How to Become a Bestseller in Europe: Write in English, German, French and…Swedish?

In Guest Contributors by Guest Contributor

By Rüdiger Wischenbart This may sound like an odd question to ask: Are books diverse? Sure! With hundreds of thousands of new titles published every year in the US, over 90,000 in Germany, and a “Long Tail” of millions of titles available to readers and buyers online, there are more books distributed and, arguably, read than ever before in history. That …

[INSERT PUBLISHER HERE]: Why Branding to Readers Should Matter to Publishers

In Europe by Erin L. Cox

On March 18th, in response to the Publishing Perspectives story “Digital Case Study: Publishers’ Online Marketing in Spain,” Editor-in-Chief Ed Nawotka posed a discussion question asking if readers cared about publisher branding. This sparked a flurry of debate among readers on the Publishing Perspectives site and off-line between Publishing Perspectives Business Development Director Erin L. Cox and publishing veteran, Sarah Russo, who …

Review: The Salt Smugglers by Gérard de Nerval

In Book Review by Gwendolyn Dawson

By Gwendolyn Dawson The Riancey Amendment passed into law in France on July 16, 1850 and imposed a serial novel tax on newspapers, charging one centime per copy of any newspaper that included an installment of a serial novel. The law was based on the belief that serial novels had been responsible for fomenting subversive ideas. Gérard de Nerval’s The …

Could Google (Eventually) Put Translators Out of Business?

In What's the Buzz by Edward Nawotka

By Edward Nawotka The New York Times covers Google’s translation technology, which now can translate into 52 different languages. Taking advantage of its immense computing power, the company fed its computers a few hundred billion English words — as compared with an average of one billion words for others — and has far surpassed most other attempts at automated translation. …

My Evening With M. Proust

In Guest Contributors by Dennis Abrams

By Dennis Abrams BERKELEY: As the host and moderator of Publishing Perspectives’ year long Proust-reading experience, The Cork-Lined Room, I’ve often found myself wondering: Who exactly is it that is out there reading and apparently enjoying the 3000+ pages of Marcel Proust’s masterpiece, In Search of Lost Time? For whom am I spending evenings reading and posting? Is it Francophiles? …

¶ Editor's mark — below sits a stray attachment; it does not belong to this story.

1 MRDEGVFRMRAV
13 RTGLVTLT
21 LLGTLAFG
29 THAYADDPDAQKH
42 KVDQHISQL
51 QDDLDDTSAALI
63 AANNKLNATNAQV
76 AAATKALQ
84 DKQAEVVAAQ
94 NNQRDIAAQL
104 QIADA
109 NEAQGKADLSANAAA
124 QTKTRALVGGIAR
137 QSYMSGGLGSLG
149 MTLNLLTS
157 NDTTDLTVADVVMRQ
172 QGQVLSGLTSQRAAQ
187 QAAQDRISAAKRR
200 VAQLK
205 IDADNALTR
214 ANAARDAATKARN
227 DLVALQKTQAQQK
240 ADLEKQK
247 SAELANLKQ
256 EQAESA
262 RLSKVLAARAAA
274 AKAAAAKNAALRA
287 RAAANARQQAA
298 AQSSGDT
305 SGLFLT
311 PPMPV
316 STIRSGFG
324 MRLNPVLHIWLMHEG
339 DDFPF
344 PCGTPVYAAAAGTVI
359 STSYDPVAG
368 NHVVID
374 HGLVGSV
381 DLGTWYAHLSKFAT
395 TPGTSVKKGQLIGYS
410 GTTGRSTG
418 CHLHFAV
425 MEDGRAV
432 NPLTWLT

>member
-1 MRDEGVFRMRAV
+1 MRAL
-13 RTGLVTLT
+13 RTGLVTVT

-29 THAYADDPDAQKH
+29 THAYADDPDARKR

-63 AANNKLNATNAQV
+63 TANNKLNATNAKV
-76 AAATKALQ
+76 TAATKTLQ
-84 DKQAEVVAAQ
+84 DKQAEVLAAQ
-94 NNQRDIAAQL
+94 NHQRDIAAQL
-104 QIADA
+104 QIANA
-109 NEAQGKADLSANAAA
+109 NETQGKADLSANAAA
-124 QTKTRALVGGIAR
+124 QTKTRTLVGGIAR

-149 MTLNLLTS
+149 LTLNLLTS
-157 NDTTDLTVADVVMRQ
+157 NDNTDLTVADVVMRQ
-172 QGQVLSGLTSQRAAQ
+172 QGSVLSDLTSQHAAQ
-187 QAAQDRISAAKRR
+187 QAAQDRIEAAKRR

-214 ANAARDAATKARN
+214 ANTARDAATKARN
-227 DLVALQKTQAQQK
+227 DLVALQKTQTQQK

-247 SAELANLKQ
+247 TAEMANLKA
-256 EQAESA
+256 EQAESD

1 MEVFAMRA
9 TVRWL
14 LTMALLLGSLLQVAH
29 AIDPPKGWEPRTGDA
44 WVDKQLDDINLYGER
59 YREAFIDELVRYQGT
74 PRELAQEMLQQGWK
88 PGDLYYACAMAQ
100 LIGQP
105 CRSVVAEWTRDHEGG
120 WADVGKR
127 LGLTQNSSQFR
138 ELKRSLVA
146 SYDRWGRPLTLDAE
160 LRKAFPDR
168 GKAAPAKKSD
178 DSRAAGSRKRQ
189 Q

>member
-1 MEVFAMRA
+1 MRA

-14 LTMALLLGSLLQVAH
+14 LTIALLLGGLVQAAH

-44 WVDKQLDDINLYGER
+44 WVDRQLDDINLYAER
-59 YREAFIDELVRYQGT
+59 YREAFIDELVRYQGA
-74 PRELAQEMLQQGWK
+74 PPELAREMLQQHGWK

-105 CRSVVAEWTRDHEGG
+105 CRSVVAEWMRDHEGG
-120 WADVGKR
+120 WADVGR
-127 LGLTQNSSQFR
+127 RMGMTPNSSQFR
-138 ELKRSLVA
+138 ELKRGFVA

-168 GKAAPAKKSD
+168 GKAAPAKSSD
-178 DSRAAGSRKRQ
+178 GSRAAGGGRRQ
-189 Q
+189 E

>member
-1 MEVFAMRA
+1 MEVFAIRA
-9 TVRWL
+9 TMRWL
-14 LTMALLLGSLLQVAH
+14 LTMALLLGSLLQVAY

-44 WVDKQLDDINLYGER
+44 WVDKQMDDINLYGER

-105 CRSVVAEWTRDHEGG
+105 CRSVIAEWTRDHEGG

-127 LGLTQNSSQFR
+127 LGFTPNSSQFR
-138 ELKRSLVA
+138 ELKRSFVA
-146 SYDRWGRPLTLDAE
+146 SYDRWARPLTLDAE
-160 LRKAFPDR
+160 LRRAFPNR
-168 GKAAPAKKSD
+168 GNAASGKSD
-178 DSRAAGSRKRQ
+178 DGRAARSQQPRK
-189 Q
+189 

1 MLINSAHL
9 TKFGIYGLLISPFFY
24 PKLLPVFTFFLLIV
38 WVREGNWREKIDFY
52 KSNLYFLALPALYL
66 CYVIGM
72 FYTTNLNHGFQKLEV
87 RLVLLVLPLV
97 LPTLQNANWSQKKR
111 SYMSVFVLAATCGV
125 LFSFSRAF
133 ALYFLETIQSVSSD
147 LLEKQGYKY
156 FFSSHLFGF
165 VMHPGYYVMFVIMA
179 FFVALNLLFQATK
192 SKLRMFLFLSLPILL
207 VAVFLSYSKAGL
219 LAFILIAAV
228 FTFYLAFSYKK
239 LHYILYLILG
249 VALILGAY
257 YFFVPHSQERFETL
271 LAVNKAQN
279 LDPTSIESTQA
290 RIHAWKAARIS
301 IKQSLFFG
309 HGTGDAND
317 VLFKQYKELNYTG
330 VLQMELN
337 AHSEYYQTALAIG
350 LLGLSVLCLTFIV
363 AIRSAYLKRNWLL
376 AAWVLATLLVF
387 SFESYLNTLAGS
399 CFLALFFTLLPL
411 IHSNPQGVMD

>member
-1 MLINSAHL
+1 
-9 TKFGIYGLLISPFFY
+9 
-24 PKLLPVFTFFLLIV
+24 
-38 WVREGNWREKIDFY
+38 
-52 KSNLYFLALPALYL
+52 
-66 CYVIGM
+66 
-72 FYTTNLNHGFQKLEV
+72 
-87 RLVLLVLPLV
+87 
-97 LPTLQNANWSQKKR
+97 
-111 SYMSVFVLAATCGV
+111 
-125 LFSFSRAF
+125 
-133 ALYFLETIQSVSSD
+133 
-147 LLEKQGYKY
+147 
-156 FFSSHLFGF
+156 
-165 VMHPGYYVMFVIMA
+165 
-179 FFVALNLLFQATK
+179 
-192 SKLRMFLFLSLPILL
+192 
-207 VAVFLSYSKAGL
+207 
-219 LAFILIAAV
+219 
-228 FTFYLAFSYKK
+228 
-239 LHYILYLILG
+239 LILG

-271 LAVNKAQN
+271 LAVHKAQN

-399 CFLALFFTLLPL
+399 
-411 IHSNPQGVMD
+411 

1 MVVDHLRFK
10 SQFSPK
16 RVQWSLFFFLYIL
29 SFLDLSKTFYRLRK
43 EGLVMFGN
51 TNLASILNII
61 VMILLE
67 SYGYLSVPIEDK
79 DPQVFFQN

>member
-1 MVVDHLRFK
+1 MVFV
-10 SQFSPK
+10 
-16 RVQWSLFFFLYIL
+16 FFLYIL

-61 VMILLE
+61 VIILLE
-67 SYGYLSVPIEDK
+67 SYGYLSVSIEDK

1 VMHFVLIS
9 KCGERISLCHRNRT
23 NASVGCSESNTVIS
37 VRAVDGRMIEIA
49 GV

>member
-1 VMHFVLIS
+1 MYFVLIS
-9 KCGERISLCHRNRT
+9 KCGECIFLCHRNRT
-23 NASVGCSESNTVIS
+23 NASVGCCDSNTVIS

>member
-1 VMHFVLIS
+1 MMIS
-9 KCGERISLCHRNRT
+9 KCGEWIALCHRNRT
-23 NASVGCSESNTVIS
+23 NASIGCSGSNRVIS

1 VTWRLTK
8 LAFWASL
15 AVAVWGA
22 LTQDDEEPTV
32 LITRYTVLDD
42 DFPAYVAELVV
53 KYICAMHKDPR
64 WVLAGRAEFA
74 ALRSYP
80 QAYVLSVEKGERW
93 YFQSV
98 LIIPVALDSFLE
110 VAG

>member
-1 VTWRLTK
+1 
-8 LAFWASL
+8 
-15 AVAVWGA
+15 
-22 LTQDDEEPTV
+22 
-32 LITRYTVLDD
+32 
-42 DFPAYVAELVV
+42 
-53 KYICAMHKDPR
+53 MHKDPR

Writing As Detective Work of the Soul

In Guest Contributors by Edward Nawotka

Editorial by Arthur Japin UTRECHT: In the mid-1980s, two actors went to Rome, hoping to land a part — any part — in a movie by the creator of La Dolce Vita, Federico Fellini. I was one of those actors. The other was my lifelong friend Rosita. Fellini fell in love with her, and in doing so changed the course …

Obama’s Example Should Inspire US Kids Pubs to Change

In Guest Contributors by Guest Contributor

By Sharon Glassman Today’s hard times could inspire better book times for US kids’ imprints, says Grazia Gotti, co-founder of the Giannino Stoppani cultural cooperative and children’s bookshop in Bologna and one of the organizers of the Bologna Book Fair. The secret? Arrivaderci isolation and “big marketing.”  Buon Giorno dialogue, “long-sellers” and European-style cooperation. In a chat with Publishing Perspectives, Gotti, a self-confessed …

What are Your “Best Practices” for Publishing Career Development?

In Discussion by Edward Nawotka

By Edward Nawotka In today’s lead story, Andrew  R. Malkin, VP of Book Content for Zinio, discusses the stages of his publishing career to date and offers five pieces of advice on how to navigate the choppy seas of the publishing world. There have been plenty of individuals in publishing around the world forced to reinvent themselves in the last year, …

Career Reinvention for Publishing Professionals

In Guest Contributors by Guest Contributor

By Andrew R. Malkin NEW YORK CITY: Fifteen years ago, after I already had spent ten years in trade book publishing with three major houses, I thought I had figured out my dream destination: a marketing manager spot under the tutelage of Carl Lennertz, at Knopf.  I had held two field sales positions for the Knopf Publishing Group in what …

Amazon Wants You to Touch Their Kindle

In What's the Buzz by Edward Nawotka

By Edward Nawotka Not willing to concede the “gee-whiz-that’s-awesome” PR to Apple, the news has leaked that Amazon has bought Touchco — a six-person start-up that was working to develop touch sensitive overlays for handheld electronic devices. In its coverage, the New York Times interviewed Colin Sebastian, an analyst at Lazard Capital, who said the move “would suggest Amazon is …